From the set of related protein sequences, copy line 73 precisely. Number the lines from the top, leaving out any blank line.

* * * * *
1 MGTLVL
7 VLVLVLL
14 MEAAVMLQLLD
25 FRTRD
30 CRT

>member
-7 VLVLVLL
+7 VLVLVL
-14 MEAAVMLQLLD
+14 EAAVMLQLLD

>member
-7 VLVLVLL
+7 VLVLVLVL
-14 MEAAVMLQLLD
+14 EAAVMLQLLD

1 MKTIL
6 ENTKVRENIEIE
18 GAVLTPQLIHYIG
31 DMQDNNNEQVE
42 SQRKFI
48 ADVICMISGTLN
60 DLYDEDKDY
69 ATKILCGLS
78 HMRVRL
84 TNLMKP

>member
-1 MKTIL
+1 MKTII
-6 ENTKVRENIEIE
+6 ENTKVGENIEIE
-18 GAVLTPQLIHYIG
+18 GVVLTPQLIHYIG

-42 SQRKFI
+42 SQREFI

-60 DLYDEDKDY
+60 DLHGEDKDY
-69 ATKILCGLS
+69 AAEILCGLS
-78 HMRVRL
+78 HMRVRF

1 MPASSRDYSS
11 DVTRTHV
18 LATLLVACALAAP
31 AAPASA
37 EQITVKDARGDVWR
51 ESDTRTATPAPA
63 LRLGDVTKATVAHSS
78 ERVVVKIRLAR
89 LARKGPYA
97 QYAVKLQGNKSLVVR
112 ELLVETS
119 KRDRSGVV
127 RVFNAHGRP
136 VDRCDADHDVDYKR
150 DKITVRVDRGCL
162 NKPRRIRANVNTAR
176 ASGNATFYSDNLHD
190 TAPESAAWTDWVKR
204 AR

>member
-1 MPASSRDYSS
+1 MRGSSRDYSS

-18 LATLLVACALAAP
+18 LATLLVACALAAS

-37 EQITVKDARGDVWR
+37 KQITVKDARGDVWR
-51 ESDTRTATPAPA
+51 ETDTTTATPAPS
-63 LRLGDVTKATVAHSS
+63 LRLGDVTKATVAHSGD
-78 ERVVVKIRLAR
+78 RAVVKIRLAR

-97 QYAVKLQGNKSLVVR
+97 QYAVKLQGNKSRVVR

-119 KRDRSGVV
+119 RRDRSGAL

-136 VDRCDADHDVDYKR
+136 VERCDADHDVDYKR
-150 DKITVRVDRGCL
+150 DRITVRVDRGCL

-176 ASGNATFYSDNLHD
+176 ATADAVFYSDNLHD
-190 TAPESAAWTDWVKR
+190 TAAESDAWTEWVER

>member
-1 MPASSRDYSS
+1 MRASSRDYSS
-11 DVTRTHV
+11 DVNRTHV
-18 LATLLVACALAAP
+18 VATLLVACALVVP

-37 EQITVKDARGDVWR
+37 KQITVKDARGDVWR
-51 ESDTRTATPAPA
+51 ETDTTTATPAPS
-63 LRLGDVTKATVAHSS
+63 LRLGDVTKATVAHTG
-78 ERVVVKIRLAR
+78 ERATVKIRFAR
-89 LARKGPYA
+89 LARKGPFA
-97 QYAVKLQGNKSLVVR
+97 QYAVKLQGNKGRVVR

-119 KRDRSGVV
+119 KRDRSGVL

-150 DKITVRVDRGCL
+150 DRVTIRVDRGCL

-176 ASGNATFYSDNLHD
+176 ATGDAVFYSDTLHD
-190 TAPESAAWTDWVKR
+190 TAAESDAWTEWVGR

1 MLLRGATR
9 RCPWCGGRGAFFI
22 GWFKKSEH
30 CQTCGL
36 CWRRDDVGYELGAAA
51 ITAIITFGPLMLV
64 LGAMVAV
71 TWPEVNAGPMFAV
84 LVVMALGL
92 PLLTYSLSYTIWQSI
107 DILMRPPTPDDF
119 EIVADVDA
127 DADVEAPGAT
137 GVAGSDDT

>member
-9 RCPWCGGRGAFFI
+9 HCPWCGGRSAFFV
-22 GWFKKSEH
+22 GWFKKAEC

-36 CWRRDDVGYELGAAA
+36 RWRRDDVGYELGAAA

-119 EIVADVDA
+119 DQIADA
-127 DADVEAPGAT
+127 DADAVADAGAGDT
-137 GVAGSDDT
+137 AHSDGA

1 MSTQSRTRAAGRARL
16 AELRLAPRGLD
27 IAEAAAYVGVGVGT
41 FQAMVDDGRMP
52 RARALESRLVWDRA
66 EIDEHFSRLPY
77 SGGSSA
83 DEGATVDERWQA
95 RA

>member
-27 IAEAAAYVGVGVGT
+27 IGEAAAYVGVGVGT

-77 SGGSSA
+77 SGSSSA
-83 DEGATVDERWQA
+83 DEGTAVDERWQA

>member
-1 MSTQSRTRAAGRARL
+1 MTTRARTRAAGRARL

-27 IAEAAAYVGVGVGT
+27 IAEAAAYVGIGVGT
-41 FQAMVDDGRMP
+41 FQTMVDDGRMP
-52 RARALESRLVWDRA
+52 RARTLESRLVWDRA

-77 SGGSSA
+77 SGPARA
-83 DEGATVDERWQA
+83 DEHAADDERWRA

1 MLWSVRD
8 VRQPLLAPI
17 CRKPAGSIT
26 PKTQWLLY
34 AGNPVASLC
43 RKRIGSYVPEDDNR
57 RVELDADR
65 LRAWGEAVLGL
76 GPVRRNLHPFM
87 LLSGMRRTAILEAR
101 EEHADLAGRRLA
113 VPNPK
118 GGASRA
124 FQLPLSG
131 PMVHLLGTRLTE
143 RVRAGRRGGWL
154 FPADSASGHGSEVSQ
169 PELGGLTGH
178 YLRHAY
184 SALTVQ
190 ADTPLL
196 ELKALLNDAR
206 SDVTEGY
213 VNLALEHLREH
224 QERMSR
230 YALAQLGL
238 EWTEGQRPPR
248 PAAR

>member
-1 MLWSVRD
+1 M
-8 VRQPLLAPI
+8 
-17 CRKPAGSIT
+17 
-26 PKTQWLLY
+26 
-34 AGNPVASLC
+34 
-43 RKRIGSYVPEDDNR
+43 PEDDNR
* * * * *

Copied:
-97 QYAVKLQGNKSLVVR